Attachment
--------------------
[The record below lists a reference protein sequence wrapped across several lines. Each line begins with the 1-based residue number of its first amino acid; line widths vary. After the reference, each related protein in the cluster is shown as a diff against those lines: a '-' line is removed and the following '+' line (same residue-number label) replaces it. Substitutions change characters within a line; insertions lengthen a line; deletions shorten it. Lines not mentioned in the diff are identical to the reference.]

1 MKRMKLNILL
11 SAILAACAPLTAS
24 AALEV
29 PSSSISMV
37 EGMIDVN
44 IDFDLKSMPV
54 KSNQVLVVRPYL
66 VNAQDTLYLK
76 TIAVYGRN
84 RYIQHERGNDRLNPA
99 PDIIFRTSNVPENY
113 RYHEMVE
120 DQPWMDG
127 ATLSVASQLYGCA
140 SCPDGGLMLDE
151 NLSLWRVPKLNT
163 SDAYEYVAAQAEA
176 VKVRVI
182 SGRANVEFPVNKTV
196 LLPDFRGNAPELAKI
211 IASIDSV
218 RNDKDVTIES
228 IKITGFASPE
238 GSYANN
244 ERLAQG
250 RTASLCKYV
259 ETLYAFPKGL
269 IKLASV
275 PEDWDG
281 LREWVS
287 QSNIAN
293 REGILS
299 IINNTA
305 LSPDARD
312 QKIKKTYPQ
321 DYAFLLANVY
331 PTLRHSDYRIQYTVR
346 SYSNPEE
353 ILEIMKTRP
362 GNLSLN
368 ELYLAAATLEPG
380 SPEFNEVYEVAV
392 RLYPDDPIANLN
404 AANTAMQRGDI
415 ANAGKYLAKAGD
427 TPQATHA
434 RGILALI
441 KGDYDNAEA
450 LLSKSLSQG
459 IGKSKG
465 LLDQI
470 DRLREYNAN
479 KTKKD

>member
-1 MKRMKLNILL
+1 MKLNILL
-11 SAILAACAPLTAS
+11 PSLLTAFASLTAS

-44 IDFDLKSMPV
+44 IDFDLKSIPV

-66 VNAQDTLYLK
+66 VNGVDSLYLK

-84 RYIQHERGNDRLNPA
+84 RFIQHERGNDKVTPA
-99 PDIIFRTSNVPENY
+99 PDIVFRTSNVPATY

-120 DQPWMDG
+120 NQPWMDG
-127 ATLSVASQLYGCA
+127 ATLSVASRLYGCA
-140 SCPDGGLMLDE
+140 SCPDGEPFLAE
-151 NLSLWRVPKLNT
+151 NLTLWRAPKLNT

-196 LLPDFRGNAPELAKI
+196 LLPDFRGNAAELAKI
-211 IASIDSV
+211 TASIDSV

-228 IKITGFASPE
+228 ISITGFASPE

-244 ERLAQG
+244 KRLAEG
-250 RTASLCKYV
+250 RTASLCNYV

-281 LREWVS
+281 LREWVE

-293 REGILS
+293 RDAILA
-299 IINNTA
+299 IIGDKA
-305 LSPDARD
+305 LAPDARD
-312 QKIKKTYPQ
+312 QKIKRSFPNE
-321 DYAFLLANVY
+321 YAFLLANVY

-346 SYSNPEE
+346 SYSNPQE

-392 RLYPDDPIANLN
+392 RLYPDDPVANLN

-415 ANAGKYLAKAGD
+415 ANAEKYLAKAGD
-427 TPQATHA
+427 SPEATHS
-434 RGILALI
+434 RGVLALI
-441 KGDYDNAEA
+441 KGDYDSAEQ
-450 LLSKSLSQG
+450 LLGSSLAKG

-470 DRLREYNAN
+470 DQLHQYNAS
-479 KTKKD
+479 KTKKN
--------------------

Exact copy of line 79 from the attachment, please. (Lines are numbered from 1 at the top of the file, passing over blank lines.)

+211 TASIDSV